It all started in 1992, when an international environmental treaty entitled the United Nations Framework Convention on Climate Change (UNFCCC) was adopted for signature at the Earth Summit in Rio de Janeiro, Brazil. The treaty called for stabilizing greenhouse gas concentrations in the atmosphere at a level that would prevent dangerous anthropogenic interference with the climate system. That is how the Conference of the Parties negotiating climate agreement, which is known better by its acronym COP, was born, leading to the 23rd Conference of the Parties or COP23 in Bonn, Germany, which kicked off yesterday and is expected to be attended by 25,000 people.
What is significant about COP23 is the fact that it is the last COP before 2018, the year that will host the first dialogue about the progress of the Paris Agreement. With 197 signatories, the 2015 Paris Agreement marks an important milestone for global climate talks, specifically for its encouragement of governments to reduce carbon emissions to limit global warming to below 2°C. During COP23, parties will discuss the implementation structure of the articles of this agreement and address some of the loopholes left by the Paris Agreement.
In the next two weeks, from November 6 to 17, parties will be divided into groups, many of which overlap, to negotiate the mitigation of greenhouse gas emissions, anticipation and adaptation of the adverse effects of climate change, a framework for transparency between parties, global stocktake (a review of the impact of parties’ or countries’ climate change action done every five years), and finally, loss and damage caused by climate change.
But to truly understand the significance of COP, we need to go back even further, to a story about why the Paris Agreement is considered the UNFCCC’s success to begin with. With the U.S. in the lead, a deal was made in Copenhagen eight years ago that failed to unite all parties for many reasons; most significantly, it was a bit too harsh for world leaders to take on. It wasn’t until six years later in 2015 in Paris that COP learned its lesson and united almost all parties. The catch was: it was not legally binding.
In spite of that, U.S. President Donald Trump still thought it was too harsh and decided to pull out of the Paris Agreement in June of this year, causing devastating U.S. environmentalists. “The Paris Agreement handicaps the United States’ economy in order to win praise from the very foreign capitals and global activists that have long sought to gain wealth at our country’s expense,” he said in a speech. “I was elected to represent the citizens of Pittsburgh, not Paris.”
Following the speech, more than 250 local governments in the U.S. decided to challenge the Trump administration and follow the agreement locally; city representatives and civil society are present at COP23 to voice both their persistence and resistance.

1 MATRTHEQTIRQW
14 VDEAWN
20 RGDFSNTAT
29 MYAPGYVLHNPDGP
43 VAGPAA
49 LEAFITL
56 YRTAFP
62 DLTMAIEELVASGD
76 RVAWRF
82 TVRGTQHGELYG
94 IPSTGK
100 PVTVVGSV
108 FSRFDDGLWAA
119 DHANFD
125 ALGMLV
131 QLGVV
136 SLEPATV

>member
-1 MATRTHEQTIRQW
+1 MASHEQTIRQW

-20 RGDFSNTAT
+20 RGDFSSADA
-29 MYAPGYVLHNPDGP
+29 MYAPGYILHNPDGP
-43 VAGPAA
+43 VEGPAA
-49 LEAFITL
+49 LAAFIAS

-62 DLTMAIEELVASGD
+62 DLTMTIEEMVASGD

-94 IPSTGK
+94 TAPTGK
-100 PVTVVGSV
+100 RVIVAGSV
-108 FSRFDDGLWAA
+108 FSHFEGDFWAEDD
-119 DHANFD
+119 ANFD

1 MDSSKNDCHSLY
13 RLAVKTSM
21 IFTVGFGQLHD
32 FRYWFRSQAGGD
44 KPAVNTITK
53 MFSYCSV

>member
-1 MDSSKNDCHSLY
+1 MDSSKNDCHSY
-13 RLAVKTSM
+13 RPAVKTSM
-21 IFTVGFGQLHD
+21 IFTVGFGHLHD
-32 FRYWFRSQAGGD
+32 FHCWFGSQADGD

With the decision to pull out of the agreement, the only countries that have not signed are the U.S., Syria and Nicaragua. While Syria was not part of the original agreement because of its status as an “international pariah,” as one columnist put it, Nicaragua had a very different stance on the Paris Agreement, as it thought it was too soft, relied heavily on voluntary pledges and therefore held no country accountable for its greenhouse gas emissions. But with Trump’s move, Nicaragua was encouraged to sign the agreement only days before COP23 because “it didn’t want to be on Trump’s side of history,” environmental advocate and delegate from the Nicaraguan Alliance on Climate Change (ANACC), Bernis Cunningham, tells progrss.
progrss sits with Cunningham at COP23 and listen to him as he breaks down Nicaragua’s rationale: “Nicaragua found that the Agreement was not ambitious enough; it will not take us to the 1.5 degrees objective. While the civil society did not support their government’s decision, they totally understood.” He explains that 52 percent of Nicaragua’s needs are powered by renewable energy, and this is expected to reach 90 percent by 2020. “The investment is there, the government exempts taxes for anyone who invests in solar and wind energy. So, in mitigation attempts we are really advanced.”
On the other hand, Nicaragua needs to work a lot on adaptation, which where Cunningham hopes that the Paris Agreement will help. Between 1990 and 2010, Nicaragua lost an average of 70,000 hectares of planted forest, which represents 1.55 percent per year. In total, 31 percent of Nicargua’s forests, comprising 1.4 million hectares, were lost to climate change between 1990 and 2010. Another major concern as a result of climate change in Nicaragua is flooding; the country was one of those affected by Storm Nate earlier this year, which caused severe damage to the infrastructure of San Juan del Sur. “We think the Paris Agreement can bring some answers, some finance because the promise of the developing world is how to finance this adaptation process and loss and damage caused by climate change,” he concludes.